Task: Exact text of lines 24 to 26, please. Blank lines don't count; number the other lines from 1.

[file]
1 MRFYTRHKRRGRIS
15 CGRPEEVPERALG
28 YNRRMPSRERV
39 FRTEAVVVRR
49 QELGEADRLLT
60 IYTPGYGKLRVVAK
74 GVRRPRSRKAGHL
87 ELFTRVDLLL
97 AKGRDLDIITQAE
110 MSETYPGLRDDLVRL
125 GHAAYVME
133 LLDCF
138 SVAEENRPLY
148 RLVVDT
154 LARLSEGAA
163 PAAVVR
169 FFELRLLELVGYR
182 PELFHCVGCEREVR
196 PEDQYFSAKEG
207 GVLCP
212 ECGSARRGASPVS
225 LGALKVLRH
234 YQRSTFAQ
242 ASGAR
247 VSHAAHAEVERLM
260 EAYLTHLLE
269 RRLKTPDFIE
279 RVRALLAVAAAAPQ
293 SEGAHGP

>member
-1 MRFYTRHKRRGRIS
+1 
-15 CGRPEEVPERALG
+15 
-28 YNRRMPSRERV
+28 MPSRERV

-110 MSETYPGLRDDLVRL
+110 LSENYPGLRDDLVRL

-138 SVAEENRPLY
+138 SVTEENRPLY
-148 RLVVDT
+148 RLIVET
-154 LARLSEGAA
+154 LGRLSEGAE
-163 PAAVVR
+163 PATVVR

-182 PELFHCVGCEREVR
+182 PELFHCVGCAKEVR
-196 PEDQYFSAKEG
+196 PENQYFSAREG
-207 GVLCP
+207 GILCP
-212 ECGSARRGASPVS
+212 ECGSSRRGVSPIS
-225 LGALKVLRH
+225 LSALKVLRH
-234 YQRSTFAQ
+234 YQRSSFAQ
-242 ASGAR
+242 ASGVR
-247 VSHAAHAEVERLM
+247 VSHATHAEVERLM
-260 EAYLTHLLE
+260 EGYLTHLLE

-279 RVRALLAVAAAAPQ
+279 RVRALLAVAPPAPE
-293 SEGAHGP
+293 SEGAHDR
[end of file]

242 ASGAR
247 VSHAAHAEVERLM
260 EAYLTHLLE